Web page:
A new BR crest for locos was also introduced in June 1956, replacing an earlier totem which depicted a lion astride a wheel (‘the cycling lion’). The revised heraldic crest was described as “a demi-lion rampant holding between its paws a silver locomotive wheel, issuant from an heraldic crown on which are arranged a rose (England), thistle (Scotland) and leek (Wales), and an oak leaf (Britain)” – but referred to by some cynics as the ’ferret and dartboard’. I first saw the new crest adorning the tender of a ‘Hall’ 4-6-0 working the 10.30am freight to Swindon, rostered for an ex-works loco, from a top floor classroom of the Crypt School.


Early trips to Swindon Works 

Some of my earliest memories related to Swindon Works and the scrap yard. In Gloucester Sunday morning was a good time to see light engines making what was often their last trip in steam to Swindon for scrapping. One Sunday, probably in March 1956, before going home for lunch from Tuffley Junction, I remember seeing No. 2101 (6C), a ‘Dean’ 0-6-0PT without a full cab near the end of its long trip from Birkenhead Docks. The last of the class, No. 2069, was recorded passing through Cheltenham on its way to Swindon in spring 1959.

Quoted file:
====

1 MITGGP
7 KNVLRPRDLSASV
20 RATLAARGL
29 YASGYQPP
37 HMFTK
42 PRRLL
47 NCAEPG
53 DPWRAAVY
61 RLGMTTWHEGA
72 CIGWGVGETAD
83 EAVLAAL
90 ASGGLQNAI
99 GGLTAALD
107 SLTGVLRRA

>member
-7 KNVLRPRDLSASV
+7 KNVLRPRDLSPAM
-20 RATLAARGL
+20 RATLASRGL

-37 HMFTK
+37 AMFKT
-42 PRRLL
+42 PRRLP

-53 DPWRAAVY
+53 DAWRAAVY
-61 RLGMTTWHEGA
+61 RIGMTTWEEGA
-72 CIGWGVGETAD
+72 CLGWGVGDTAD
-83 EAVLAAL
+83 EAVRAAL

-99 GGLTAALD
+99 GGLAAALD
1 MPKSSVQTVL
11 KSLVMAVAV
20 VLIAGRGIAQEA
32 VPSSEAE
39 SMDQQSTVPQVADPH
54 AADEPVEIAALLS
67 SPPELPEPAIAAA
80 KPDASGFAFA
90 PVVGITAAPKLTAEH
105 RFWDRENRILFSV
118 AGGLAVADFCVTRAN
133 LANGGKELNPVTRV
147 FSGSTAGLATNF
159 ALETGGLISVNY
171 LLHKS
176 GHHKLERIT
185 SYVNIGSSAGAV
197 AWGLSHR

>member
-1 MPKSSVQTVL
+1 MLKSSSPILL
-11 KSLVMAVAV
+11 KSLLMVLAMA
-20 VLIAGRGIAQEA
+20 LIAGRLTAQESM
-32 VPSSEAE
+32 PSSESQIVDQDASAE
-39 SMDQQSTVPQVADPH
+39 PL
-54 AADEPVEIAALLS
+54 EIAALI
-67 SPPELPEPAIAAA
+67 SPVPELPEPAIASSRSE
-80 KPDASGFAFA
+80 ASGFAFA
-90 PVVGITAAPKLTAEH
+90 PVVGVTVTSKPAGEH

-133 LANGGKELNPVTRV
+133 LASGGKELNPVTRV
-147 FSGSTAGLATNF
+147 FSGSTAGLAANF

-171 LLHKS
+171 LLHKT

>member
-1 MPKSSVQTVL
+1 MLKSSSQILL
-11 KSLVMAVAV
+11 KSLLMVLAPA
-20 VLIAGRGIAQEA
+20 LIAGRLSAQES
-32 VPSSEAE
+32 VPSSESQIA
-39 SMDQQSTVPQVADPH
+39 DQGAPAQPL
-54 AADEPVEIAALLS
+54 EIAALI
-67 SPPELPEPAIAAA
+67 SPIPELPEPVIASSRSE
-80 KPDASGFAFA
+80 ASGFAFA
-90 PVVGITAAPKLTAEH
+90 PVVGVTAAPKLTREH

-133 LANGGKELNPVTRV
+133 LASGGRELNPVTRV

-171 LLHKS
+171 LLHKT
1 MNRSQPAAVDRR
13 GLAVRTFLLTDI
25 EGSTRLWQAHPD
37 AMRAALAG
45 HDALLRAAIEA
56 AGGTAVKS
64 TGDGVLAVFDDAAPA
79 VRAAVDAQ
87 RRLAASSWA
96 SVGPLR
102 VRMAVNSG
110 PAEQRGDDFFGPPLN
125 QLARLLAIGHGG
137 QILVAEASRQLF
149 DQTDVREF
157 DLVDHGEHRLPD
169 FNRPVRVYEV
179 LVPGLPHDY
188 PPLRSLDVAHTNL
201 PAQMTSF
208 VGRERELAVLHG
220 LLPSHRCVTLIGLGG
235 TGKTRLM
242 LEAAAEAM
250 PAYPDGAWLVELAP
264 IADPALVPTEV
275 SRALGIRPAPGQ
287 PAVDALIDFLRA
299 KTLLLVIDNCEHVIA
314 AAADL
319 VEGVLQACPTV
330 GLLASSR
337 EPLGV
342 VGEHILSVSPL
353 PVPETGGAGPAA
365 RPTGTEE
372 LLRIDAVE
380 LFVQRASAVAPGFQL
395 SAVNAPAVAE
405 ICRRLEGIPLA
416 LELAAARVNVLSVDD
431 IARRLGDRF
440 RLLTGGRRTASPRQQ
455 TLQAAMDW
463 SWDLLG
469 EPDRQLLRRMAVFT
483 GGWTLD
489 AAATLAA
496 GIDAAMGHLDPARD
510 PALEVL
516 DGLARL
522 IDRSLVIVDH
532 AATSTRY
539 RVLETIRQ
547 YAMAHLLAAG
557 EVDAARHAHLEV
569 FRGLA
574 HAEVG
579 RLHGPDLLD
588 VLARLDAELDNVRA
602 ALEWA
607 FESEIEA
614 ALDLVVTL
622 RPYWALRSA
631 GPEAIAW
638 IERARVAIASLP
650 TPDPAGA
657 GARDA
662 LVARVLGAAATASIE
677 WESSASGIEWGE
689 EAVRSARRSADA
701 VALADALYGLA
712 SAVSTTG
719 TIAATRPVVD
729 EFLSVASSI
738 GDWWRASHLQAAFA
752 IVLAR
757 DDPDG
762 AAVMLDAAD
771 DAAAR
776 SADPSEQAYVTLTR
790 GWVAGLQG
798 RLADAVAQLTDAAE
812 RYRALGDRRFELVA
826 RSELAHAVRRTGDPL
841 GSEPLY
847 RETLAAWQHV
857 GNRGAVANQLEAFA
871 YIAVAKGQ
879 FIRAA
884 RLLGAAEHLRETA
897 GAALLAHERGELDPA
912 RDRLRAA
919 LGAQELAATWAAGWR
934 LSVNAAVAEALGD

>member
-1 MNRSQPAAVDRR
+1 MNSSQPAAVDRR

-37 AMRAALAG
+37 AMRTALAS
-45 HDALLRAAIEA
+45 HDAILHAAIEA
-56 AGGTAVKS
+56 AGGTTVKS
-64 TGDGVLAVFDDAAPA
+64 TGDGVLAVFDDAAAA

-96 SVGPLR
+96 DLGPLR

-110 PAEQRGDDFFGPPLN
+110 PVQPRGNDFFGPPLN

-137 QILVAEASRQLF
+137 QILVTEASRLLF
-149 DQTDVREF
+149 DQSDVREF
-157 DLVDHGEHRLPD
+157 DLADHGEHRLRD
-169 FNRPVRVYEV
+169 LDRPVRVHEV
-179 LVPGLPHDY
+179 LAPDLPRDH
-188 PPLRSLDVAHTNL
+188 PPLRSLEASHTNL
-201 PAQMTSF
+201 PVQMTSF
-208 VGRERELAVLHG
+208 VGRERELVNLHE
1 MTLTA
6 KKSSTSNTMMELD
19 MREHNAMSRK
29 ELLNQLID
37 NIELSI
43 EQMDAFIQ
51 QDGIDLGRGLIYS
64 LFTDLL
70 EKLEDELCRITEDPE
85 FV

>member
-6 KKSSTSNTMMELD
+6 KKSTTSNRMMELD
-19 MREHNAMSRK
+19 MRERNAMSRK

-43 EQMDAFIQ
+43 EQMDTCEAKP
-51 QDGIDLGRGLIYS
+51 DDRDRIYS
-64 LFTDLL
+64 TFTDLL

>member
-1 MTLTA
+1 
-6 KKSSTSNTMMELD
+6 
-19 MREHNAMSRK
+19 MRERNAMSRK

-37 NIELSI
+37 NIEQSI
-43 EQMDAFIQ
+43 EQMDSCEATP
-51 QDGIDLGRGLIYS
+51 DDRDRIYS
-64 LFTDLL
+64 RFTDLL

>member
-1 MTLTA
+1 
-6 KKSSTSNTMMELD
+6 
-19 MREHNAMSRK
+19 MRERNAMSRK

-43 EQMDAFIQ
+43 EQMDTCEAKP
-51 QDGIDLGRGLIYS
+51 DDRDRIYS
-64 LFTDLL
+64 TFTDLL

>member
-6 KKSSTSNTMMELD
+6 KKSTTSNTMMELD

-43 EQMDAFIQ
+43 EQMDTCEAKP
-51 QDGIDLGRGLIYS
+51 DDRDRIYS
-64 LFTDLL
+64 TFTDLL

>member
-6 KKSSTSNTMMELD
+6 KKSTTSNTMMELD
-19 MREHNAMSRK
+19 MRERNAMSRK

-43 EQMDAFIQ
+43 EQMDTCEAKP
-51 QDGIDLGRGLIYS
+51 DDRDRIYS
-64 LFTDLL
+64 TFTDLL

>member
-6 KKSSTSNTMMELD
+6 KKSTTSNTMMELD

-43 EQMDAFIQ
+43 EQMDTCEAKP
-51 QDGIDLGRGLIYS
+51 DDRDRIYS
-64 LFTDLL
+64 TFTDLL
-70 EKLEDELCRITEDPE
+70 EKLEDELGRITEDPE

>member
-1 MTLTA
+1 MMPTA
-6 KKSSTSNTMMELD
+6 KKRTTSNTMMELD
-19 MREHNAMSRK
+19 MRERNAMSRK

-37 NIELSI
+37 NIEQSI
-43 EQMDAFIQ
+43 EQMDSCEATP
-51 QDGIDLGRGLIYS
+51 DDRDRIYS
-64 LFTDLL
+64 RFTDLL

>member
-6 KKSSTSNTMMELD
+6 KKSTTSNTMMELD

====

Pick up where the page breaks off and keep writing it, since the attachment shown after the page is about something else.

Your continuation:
The works were open to spotters on Wednesday afternoons and Sundays. On Sundays we would travel up on the 9.10am from Gloucester arriving at Swindon at 10.20am: returning on the 3.17pm (1.20pm off Paddington). This also gave us the opportunity, before returning home, to see one of the ‘B1’    4-6-0s that worked regularly into Swindon on the Sunday 9.20am from Sheffield Victoria, arriving at Swindon at 2.08pm. The train originally was a through working to Swansea but was later truncated at Swindon. The return working left Swindon at about 5.0pm.

Entrance to Swindon Works was half-way down London Street from which a pedestrian subway led under the main railway line to Bristol. Admittance was controlled by a rather austere tall thin man with a rather prominent Adams-apple protruding from his long neck and dressed in a gaberdine mac and trilby hat.